The experiment faltered, and eBay gave up on Skype in 2009,selling a 70% stake to a group of technology investors including Silver Lake Partners, venture capital firms Index Ventures and Andreessen Horowitz, and the Canada Pension Plan Investment Board, who will make a handsome return on the Microsoft transaction.
Goldman Sachs Group Inc. and J.P.Morgan Chase & Co. advised Skype on the deal, according to people familiar with the matter. Microsoft isn't using any financial advisers for the deal, the people added.

The agreement was approved by the boards of Microsoft and Skype and is subject to regulatory approvals.
Microsoft shares fell 2.1% to $25.29 in early trading Tuesday, while eBay shares were up 2.8% to $34.06.
For all its promise, Skype has had a mixed history as an operating business. It has produced little net profit in the eight years since it was founded. Profits continue to remain elusive as the company expands its business world-wide. Last year the company posted revenue of $860 million and $264 million in operating profits, but still had a loss of $7 million. The company had $686 million in long-term debt as of Dec. 31.
Skype uses a technology called voice over Internet protocol, which treats calls as data like email messages and routes them over the Internet, rather than a traditional phone network. Skype's software, which can be downloaded free, allows users to call other Skype users on computers or certain cellphones for free. Skype users can also call land lines for a fee and conduct video calls.

Skype could play a role in Microsoft's effort to turn around its fortunes in the mobile-phone market, an area where it has lagged behind rivals Apple and Google. The company last year launched a new operating system for mobile phones known as Windows Phone 7 that has been well reviewed by technology critics but hasn't yet meaningfully improved Microsoft's market share.

Microsoft will likely need to tread carefully, though, in integrating Skype into its mobile software because of the potential for pushback from wireless carriers, whose support Microsoft badly needs. Skype could give consumers a way to make cheap phone calls over the Internet from mobile phones, without paying higher rates to the carriers.
Last August, Skype filed documents to go public but put its IPO plans on hold after bringing in Mr. Bates. Skype had expected to raise close to $1 billion through its IPO, people familiar with the matter said at the time. At the same time, the Luxembourg-based company entertained conversations in the past with potential buyers and joint-venture partners, including Facebook Inc., Google and Cisco Systems Inc., according to other people familiar with the matter. Skype had sought between $5 billion and $6 billion to sell itself, they added. The blog GigaOm earlier reported news of Microsoft's interest in Skype.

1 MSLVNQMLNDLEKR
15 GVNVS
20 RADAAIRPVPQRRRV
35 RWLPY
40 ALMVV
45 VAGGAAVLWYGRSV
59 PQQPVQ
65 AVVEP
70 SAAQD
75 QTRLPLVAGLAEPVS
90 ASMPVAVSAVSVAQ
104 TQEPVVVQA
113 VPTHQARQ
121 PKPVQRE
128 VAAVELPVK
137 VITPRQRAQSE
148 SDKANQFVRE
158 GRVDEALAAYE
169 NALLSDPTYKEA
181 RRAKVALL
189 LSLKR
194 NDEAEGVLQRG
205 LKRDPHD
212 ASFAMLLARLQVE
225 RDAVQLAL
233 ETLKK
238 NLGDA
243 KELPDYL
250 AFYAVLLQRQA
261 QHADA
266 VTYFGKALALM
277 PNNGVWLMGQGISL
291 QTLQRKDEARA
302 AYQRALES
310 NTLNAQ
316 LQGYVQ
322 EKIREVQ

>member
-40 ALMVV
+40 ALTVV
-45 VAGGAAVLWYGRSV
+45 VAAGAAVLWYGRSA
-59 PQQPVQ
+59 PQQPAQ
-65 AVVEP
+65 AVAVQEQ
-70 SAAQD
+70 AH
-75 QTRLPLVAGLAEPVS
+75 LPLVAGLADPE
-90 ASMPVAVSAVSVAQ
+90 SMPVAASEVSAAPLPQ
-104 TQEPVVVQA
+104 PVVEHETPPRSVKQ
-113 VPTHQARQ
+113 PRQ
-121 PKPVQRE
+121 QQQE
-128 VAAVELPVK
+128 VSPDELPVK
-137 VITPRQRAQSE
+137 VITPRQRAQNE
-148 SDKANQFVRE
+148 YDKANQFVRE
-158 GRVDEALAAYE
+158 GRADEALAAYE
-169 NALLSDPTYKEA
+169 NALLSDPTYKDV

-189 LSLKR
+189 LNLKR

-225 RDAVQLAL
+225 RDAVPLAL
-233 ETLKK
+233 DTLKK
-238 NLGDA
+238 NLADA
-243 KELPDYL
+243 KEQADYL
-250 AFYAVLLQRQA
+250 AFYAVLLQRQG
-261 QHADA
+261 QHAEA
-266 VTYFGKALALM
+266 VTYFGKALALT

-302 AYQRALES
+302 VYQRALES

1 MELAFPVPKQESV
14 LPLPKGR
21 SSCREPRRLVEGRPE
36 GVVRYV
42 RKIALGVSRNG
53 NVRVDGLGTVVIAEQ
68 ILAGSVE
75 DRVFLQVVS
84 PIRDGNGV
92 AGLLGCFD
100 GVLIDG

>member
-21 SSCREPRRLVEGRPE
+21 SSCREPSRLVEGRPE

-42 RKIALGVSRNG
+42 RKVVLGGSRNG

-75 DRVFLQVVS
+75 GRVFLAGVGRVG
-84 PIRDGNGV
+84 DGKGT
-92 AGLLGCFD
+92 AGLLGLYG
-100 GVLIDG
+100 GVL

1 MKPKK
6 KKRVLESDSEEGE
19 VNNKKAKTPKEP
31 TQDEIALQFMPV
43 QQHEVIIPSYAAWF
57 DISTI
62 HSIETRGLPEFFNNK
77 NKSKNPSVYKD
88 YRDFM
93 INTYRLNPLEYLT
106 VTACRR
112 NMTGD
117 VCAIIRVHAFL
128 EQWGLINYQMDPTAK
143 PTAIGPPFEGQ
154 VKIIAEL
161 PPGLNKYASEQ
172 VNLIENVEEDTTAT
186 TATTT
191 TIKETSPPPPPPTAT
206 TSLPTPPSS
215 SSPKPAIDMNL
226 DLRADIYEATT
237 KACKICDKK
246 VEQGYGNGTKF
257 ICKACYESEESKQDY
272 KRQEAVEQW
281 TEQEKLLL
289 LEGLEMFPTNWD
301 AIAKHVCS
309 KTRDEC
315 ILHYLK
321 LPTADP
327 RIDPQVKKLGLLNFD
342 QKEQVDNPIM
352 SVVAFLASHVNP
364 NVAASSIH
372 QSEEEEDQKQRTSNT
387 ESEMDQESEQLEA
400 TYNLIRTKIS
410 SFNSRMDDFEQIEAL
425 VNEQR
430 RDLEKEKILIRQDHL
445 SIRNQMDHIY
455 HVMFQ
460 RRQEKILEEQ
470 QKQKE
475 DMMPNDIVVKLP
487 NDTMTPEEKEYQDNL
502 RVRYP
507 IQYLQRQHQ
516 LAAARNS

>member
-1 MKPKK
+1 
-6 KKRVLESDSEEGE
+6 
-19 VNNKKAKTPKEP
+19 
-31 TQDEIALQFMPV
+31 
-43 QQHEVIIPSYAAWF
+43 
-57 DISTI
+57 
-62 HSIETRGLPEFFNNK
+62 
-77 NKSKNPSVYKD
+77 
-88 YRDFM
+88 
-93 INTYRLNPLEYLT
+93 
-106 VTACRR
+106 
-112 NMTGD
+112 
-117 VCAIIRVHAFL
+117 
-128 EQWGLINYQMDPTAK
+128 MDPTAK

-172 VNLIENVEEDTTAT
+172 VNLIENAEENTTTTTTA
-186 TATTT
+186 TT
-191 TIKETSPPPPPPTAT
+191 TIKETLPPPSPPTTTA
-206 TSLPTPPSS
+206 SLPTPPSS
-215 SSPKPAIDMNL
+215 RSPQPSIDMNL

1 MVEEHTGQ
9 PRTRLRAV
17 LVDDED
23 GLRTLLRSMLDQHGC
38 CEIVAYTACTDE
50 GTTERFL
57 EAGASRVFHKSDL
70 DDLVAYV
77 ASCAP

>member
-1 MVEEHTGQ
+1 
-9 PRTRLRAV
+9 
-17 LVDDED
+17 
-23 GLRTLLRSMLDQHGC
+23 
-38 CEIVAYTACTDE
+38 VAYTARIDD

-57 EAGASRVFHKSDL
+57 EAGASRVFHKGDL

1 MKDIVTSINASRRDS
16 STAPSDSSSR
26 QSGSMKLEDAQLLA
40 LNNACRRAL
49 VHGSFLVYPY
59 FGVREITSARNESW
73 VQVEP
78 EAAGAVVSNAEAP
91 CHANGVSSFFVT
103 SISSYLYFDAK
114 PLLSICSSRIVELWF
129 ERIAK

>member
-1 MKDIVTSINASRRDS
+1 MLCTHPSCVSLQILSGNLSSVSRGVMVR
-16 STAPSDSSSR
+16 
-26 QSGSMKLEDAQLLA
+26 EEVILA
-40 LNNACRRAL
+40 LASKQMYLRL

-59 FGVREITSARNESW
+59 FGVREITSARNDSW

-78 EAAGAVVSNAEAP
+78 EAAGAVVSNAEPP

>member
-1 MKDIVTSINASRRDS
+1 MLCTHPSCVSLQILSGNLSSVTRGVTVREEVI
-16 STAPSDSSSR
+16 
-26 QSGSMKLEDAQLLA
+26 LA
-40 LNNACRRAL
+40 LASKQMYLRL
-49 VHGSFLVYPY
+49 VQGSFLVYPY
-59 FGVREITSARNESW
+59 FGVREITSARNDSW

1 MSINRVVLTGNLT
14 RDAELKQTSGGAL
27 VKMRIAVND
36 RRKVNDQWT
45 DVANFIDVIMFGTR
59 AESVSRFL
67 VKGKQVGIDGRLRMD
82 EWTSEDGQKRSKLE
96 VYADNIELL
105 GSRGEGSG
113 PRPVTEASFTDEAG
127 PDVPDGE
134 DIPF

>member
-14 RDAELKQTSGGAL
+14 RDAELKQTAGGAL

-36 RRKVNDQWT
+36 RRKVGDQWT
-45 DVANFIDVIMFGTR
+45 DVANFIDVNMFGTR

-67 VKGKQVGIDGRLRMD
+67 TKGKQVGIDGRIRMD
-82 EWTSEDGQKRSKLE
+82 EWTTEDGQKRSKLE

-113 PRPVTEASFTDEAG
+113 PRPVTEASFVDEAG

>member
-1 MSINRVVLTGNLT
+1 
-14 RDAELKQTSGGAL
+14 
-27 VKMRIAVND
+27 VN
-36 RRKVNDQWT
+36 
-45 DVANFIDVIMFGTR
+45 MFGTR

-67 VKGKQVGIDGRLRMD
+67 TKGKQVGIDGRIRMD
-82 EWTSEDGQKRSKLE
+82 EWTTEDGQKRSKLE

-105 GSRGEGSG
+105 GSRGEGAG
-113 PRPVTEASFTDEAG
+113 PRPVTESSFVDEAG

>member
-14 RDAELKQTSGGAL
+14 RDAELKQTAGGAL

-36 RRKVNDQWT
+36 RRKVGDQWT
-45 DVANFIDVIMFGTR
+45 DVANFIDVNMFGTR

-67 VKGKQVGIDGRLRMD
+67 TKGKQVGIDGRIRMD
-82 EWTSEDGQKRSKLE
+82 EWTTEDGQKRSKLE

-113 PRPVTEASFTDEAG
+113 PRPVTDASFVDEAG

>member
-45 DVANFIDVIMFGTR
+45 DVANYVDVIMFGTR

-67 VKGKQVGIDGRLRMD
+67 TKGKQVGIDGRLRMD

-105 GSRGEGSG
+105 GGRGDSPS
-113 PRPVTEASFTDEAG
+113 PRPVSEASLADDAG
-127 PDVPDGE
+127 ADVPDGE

—Spencer E. Ante and Roger Cheng contributed to this article.

Monday, May 09, 2011

White iPhone sparked skirmish at Beijing Apple Store | Phones | Macworld

White iPhone sparked skirmish at Beijing Apple Store | Phones | Macworld

by Michael Kan, IDG News Service May 9, 2011 2:30 pm

The long wait for Apple products in Beijing turned ugly over the weekend when a skirmish erupted outside one of the companyʼs stores, resulting in a broken glass door and injuries to customers and one employee. Appleʼs iPad 2 had just gone on sale, but it was the white iPhone 4, released a week earlier, that caused the trouble.

News of Saturdayʼs incident has circulated in the local Chinese press, with photos on the Web showing an Apple customer bloodied and laying on the ground. A spokesman for Beijingʼs public security bureau said on Monday that the parties involved in the dispute had resolved the matter, but he gave no other details.

Customers wait to buy Appleʼs iPad 2 on Monday, two days after a skirmish erupted outside the Beijing store.

Apple said in a statement that its Beijing store located in the Sanlitun district closed for several hours on Saturday after a group outside of the store “became unruly.”

“The store team acted to protect themselves and our customers by closing the doors and preventing the group from entering. The safety of our customers and employees is our top priority,” Apple said.

In the last two weeks, long lines have formed outside the Beijing Apple store for the local launch of the companyʼs white iPhone 4, and then the iPad 2, which went on sale in the country on Friday. Demand for the products has been so great that sales of the devices have also attracted scalpers, who triggered Saturdayʼs skirmish, according to a source familiar with the incident.

According to that person, a man had tried three times to cut in line to buy the white iPhone 4, and had been escorted aside by Apple security. The man then shoved and grabbed one of the security workers, who pushed back in defense, the source said. The man then fell to the ground, refusing to get up, and his mother then got involved by also pushing the security workers, according to the source.

Apple employees then decided to lock and close the door to the store. A group of people responded by shaking and grabbing the door. The door then shattered, which injured an Apple employee, the source said.

Following the incident, business returned to normal at the store. On Monday, the glass door was already repaired. The long line had also gone, with only about a dozen people waiting to buy an iPad 2 from the store. Notices posted outside, however, warn that the company will contact authorities if scalpers are found selling to or harassing customers.

Apple said the demand in China for its latest product, the iPad 2, has been “amazing.” On Monday morning, Appleʼs Beijing Sanlitun store reported running out of the white version of the device, but still had the black version in stock.

Apple has four stores in China: two in Beijing and two in Shanghai. Apple also uses authorized resellers and its online store to sell its products across China. But on Monday, Appleʼs online store for China appeared to no longer offer orders of its iPad 2 or the white iPhone 4.